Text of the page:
And while the benefits of cross-border movements are tremendous for the immigrants, they are also significant for those born in destination countries. Immigration unleashes economic forces that raise real wages throughout an economy. New immigrants possess skills different from those of their hosts, and these differences enable workers in both groups to better exploit their special talents and leverage their comparative advantages. The effect is to improve the welfare of newcomers and natives alike. The immigrant who mows the lawn of the nuclear physicist indirectly helps to unlock the secrets of the universe.

What moral theory justifies using wire, wall, and weapon to prevent people from moving to opportunity? What moral theory justifies using tools of exclusion to prevent people from exercising their right to vote with their feet?

No standard moral framework, be it utilitarian, libertarian, egalitarian, Rawlsian, Christian, or any other well-developed perspective, regards people from foreign lands as less entitled to exercise their rights—or as inherently possessing less moral worth—than people lucky to have been born in the right place at the right time. Nationalism, of course, discounts the rights, interests, and moral value of “the Other, but this disposition is inconsistent with our fundamental moral teachings and beliefs.

Freedom of movement is a basic human right. Thus the Universal Declaration of Human Rights belies its name when it proclaims this right only “within the borders of each state.” Human rights do not stop at the border.Today, we treat as pariahs those governments that refuse to let their people exit. I look forward to the day when we treat as pariahs those governments that refuse to let people enter.

Is there hope for the future? Closed borders are one of the world’s greatest moral failings but the opening of borders is the world’s greatest economic opportunity. The grandest moral revolutions in history—the abolition of slavery, the securing of religious freedom, the recognition of the rights of women—yielded a world in which virtually everyone was better off. They also demonstrated that the fears that had perpetuated these injustices were unfounded. Similarly, a planet unscarred by iron curtains is not only a world of greater equality and justice. It is a world unafraid of itself.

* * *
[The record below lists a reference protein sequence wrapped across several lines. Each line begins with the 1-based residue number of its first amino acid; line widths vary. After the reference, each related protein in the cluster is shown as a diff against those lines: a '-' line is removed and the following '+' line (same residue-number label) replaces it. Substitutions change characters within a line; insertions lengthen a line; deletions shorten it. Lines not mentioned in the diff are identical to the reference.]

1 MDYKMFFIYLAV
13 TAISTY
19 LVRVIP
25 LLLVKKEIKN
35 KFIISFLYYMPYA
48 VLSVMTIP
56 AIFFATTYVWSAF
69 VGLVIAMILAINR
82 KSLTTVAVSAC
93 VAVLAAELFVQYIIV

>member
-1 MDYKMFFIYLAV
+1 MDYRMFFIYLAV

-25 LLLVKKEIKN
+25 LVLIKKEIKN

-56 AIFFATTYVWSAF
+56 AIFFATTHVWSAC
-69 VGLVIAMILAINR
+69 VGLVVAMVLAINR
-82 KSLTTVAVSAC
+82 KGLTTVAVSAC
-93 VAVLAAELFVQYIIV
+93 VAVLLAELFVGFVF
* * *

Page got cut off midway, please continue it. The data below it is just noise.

12 responses to “The Case for a Borderless World

  1. One could argue that the rapid globalization over the past few decades has made it so that borders are becoming less and less relevant. Being a first generation American, it never felt this way to me. I was brought up listening to my father’s stories about his journey as an immigrant from Pakistan. When I was younger, I visited the rural village where my father was born, with small dusty huts and hard cots, lacking running water or electricity beyond a single lightbulb. I couldn’t help but wonder what my father’s life had been like had he not gotten the opportunity to come to college in America, where he earned an MBA, married my mother, and became a small business owner. His brother wasn’t as lucky as him. He couldn’t obtain a visa, and still resides in Northern Pakistan- a pretty volatile region. My dad rarely gets the chance to see him. So, having experienced all this through him makes me significantly more sympathetic to the moral side of this case. Should people be confined to the conditions and regulations of whatever country they come from, no matter how miserable? I don’t think so. In this way, I identify with Mill and his claim that we are all a human family- that no one’s life matters more than anyone else’s and therefore, everyone should have the opportunity to achieve happiness, even if it means being able to move freely about the globe to pursue safety or opportunity. So, personally, this issue is one I identify with on a moral rather than economic level.